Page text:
Next in order to the Shruti in authority comes the Smriti, That Which Is Remembered, the teachings of later sages who explained and developed the entire range of Dharma, laying down the laws which regulate aryan national, social, family and individual obligations. They are the text-books of law, and are very numerous.

Thus we see that, as in the case of the Vedas, the rishis with the necessary authority made alterations and adaptations to suit the needs of the time. It was this flexibility, characteristic of the Sanatana Dharma, that preserved it through so many ages, when other ancient religions perished.

Of the authority of the Shruti and Smriti, Manu–the first law-giver, whose code is the foundation of Hindu religious and social conduct–says: “The Veda is known as Shruti, the dharmashastras as Smriti: these should not be doubted (but carefully consulted and considered) in all matters, for from them dharma arose” (Manu Smriti 2:10).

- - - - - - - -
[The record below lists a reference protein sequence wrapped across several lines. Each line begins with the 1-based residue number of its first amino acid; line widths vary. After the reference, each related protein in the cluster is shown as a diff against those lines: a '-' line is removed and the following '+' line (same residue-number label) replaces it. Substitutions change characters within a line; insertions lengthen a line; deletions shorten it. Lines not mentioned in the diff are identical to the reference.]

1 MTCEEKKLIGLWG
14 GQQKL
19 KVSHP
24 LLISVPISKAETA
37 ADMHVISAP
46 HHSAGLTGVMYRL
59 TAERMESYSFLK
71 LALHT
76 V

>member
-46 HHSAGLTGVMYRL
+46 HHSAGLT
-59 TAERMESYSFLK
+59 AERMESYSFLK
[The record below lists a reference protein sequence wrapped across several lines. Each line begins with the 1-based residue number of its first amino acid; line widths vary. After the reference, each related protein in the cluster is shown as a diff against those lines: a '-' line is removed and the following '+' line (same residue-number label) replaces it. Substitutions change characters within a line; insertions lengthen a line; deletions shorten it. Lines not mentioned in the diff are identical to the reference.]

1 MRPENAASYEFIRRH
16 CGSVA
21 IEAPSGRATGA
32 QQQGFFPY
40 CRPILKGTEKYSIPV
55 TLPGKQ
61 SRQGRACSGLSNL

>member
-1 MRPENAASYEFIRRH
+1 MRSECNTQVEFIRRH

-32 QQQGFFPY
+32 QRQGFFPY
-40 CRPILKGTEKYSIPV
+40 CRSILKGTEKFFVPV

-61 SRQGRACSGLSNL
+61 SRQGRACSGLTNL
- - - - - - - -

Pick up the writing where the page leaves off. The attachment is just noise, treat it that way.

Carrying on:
Manu wrote a dharmashastra of 2,685 slokas. The twelfth chapter deals with transmigration and declares that supreme bliss is to be gained by the knowledge of the Atman, on whom “the universe rests.”

[“If you ask whether among all these virtuous actions, performed here below, there be one which has been declared more efficacious than the rest for securing supreme happiness to man, the answer is that the knowledge of the Self is stated to be the most excellent among all of them; for that is the first of all sciences, because immortality is gained through that” (Manu Smriti 12:84-85).

“Let every man, concentrating his mind, fully recognize in the Self all things, both the real and the unreal, for he who recognizes the universe in the Self, does not give his heart to unrighteousness. The Self alone is the multitude of the gods; the universe rests on the Self” (Manu Smriti 12:118-119)

“He who thus recognizes the Self through the Self in all created beings, becomes equal-minded towards all, and enters the highest state: that of Brahman” (Manu Smriti 12:125).]